AIG needs unified plan to recover: Greenberg

NEW YORK (Reuters) - Former American International Group Inc AIG.N CEO Maurice "Hank" Greenberg said the insurer could fall apart unless management quickly came up with a unified recovery plan.

Maurice Greenberg, the chairman and chief executive of C. V. Starr and Company, speaks at the Reuters Finance Summit in New York, November 12, 2008. REUTERS/Brendan McDermid

“You can’t hold (together) an organization that is drifting in the way it is,” he said in an interview on Thursday. “It can be fixed now. I don’t know if that will be true in two to three months from now.”

In his latest criticism of the insurer’s management, Greenberg said AIG executives were at cross purposes.

Chief Executive Edward Liddy has said he will retain AIG’s global property casualty insurance operations, and a stake in some of its flagship Asian life insurance operations.

AIG, once the world’s largest insurer, plans to shed other units to repay a $152 billion rescue package from the U.S. government that saved it from collapse last month under bad mortgage bets.

However, Paula Rosput Reynolds, hired in October to oversee AIG’s restructuring, told the Wall Street Journal earlier this week that, if necessary, she would sell off every part of the company to repay the government.

“That is an outrage,” Greenberg said of the plan by Reynolds, former CEO of auto insurer Safeco. “All that does is tell everyone working there to start looking for a job, and why would business hang around?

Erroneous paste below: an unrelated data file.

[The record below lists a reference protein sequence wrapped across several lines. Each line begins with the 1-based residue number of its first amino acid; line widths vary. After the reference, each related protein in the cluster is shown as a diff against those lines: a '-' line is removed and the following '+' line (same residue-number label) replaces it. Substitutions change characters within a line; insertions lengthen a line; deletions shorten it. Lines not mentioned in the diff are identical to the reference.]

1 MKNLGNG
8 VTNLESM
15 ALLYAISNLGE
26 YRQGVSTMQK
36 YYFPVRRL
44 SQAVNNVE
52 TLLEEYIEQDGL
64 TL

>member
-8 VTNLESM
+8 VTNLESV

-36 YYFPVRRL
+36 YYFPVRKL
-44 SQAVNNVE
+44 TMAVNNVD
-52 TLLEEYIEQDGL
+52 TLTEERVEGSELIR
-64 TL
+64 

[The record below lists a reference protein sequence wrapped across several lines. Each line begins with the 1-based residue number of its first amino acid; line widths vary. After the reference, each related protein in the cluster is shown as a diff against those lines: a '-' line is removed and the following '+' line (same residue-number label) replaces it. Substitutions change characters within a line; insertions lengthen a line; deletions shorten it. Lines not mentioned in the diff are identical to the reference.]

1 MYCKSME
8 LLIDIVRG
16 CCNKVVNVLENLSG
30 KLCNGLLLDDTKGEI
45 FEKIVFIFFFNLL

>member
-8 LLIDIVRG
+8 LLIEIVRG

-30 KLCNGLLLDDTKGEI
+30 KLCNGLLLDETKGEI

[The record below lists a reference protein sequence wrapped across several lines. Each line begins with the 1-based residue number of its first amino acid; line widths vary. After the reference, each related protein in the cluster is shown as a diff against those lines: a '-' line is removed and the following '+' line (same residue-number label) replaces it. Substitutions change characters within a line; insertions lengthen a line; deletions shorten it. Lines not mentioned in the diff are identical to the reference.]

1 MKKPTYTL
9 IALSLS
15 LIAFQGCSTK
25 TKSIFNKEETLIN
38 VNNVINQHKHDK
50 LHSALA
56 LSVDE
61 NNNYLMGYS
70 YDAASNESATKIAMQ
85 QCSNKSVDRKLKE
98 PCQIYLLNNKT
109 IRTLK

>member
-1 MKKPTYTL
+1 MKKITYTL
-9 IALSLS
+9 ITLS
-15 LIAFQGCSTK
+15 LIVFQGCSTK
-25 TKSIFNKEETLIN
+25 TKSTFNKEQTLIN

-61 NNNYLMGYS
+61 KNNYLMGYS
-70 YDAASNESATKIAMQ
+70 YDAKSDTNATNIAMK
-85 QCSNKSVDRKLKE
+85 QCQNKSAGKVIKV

“It was bad enough that AIG was going to be shrunken.”


Greenberg, forced out of AIG in 2005 amid an accounting scandal, said more revisions to the government’s rescue plan were necessary or the insurer would soon be beyond repair.

Greenberg and companies he controls, C.V. Starr and Starr International, were AIG’s largest shareholders before the U.S. bailout, which gave the government a 79.9 percent stake in the New York-based company.

He said the government needs to guarantee contracts AIG wrote to cover mortgage debt, and cut its stake to one-fourth or less if it wants AIG to survive. The guarantees, he said -- "not cash" -- should be similar to ones extended to Citigroup C.N, in which the government would shoulder most losses on about $306 billion of the bank's risky assets.

“It is crucial there be a plan C,” or a third revision to a bailout first put in place in September, Greenberg said.

The initial $85 billion U.S. bailout plan was revised in November to give AIG additional funding, easier terms and a promise to buy mortgage liabilities that have led the insurer to post losses of $42.5 billion over the past four quarters.

He said such measures and a strong management plan would do away with the need to sell off any AIG assets.

AIG paid $1.6 billion to regulators and lawmakers over allegations it had improperly accounted for an insurance contract under the watch of Greenberg, who built AIG into the world’s biggest insurer over nearly four decades.

Greenberg, who has denied any wrongdoing, is also fighting civil charges brought in 2005 by then-New York Attorney General Eliot Spitzer and several lawsuits by AIG.

On Wednesday, a New York state judge ruled that a lawsuit brought by AIG could proceed. The suit alleges that Greenberg and others breached their fiduciary duties by holding on to AIG shares that had previously been used to fund a deferred compensation program.

Greenberg declined to comment on the suit.

Reporting by Lilla Zuill; editing by Richard Chang